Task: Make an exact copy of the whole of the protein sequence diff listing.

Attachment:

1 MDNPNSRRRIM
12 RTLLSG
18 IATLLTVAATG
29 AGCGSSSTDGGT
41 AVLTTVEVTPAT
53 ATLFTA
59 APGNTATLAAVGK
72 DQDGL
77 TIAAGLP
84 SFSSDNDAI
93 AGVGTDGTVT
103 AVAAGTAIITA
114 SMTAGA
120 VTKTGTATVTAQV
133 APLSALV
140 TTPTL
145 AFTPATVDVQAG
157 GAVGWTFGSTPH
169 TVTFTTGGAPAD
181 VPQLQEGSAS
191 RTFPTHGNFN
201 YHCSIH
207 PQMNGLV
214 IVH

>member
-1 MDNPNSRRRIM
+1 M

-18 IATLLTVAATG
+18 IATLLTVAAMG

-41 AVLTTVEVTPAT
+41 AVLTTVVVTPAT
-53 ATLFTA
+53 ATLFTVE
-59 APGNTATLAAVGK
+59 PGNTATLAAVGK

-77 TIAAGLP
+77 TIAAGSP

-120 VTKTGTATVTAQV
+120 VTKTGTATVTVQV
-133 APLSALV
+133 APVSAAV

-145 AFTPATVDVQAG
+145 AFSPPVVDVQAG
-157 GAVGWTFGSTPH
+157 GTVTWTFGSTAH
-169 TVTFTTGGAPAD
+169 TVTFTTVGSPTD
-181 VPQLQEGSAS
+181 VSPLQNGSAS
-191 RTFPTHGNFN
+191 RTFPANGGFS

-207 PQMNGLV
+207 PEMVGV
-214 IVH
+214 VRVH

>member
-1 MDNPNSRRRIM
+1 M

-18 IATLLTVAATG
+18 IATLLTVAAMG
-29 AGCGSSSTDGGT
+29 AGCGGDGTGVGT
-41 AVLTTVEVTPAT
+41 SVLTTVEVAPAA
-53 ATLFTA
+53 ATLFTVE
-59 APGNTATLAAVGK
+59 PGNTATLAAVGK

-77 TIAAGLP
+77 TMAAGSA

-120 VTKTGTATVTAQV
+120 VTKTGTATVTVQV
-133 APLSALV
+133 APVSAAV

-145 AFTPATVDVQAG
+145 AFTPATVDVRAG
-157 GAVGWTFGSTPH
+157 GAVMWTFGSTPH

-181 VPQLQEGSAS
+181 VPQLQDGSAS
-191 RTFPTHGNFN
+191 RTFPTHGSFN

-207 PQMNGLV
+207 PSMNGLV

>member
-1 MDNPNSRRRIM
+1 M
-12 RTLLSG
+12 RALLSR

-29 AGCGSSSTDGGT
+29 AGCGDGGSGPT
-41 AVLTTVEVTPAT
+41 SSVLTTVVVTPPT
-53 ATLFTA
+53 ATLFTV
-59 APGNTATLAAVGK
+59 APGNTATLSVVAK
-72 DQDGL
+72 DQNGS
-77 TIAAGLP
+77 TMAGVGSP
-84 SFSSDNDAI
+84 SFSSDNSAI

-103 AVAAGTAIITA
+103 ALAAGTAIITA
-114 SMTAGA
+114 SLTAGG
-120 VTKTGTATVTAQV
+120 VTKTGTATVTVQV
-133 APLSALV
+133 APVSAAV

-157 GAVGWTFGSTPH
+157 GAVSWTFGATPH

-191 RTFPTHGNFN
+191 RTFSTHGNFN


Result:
1 MDNPNSRRRIM
12 RTLLSG
18 IATLLTVAATG
29 AGCGSSSTDGGT
41 AVLTTVEVTPAT
53 ATLFTA
59 APGNTATLAAVGK
72 DQDGL
77 TIAAGLP
84 SFSSDNDAI
93 AGVGTDGTVT
103 AVAAGTAIITA
114 SMTAGA
120 VTKTGTATVTAQV
133 APLSALV
140 TTPTL
145 AFTPATVDVQAG
157 GAVGWTFGSTPH
169 TVTFTTGGAPAD
181 VPQLQEGSAS
191 RTFPTHGNFN
201 YHCSIH
207 PQMNGLV
214 IVH

>member
-1 MDNPNSRRRIM
+1 M

-18 IATLLTVAATG
+18 IATLLTVAAMG

-41 AVLTTVEVTPAT
+41 AVLTTVVVTPAT
-53 ATLFTA
+53 ATLFTVE
-59 APGNTATLAAVGK
+59 PGNTATLAAVGK

-77 TIAAGLP
+77 TIAAGSP

-120 VTKTGTATVTAQV
+120 VTKTGTATVTVQV
-133 APLSALV
+133 APVSAAV

-145 AFTPATVDVQAG
+145 AFSPPVVDVQAG
-157 GAVGWTFGSTPH
+157 GTVTWTFGSTAH
-169 TVTFTTGGAPAD
+169 TVTFTTVGSPTD
-181 VPQLQEGSAS
+181 VSPLQNGSAS
-191 RTFPTHGNFN
+191 RTFPANGGFS

-207 PQMNGLV
+207 PEMVGV
-214 IVH
+214 VRVH

>member
-1 MDNPNSRRRIM
+1 M

-18 IATLLTVAATG
+18 IATLLTVAAMG
-29 AGCGSSSTDGGT
+29 AGCGGDGTGVGT
-41 AVLTTVEVTPAT
+41 SVLTTVEVAPAA
-53 ATLFTA
+53 ATLFTVE
-59 APGNTATLAAVGK
+59 PGNTATLAAVGK

-77 TIAAGLP
+77 TMAAGSA

-120 VTKTGTATVTAQV
+120 VTKTGTATVTVQV
-133 APLSALV
+133 APVSAAV

-145 AFTPATVDVQAG
+145 AFTPATVDVRAG
-157 GAVGWTFGSTPH
+157 GAVMWTFGSTPH

-181 VPQLQEGSAS
+181 VPQLQDGSAS
-191 RTFPTHGNFN
+191 RTFPTHGSFN

-207 PQMNGLV
+207 PSMNGLV

>member
-1 MDNPNSRRRIM
+1 M
-12 RTLLSG
+12 RALLSR

-29 AGCGSSSTDGGT
+29 AGCGDGGSGPT
-41 AVLTTVEVTPAT
+41 SSVLTTVVVTPPT
-53 ATLFTA
+53 ATLFTV
-59 APGNTATLAAVGK
+59 APGNTATLSVVAK
-72 DQDGL
+72 DQNGS
-77 TIAAGLP
+77 TMAGVGSP
-84 SFSSDNDAI
+84 SFSSDNSAI

-103 AVAAGTAIITA
+103 ALAAGTAIITA
-114 SMTAGA
+114 SLTAGG
-120 VTKTGTATVTAQV
+120 VTKTGTATVTVQV
-133 APLSALV
+133 APVSAAV

-157 GAVGWTFGSTPH
+157 GAVSWTFGATPH

-191 RTFPTHGNFN
+191 RTFSTHGNFN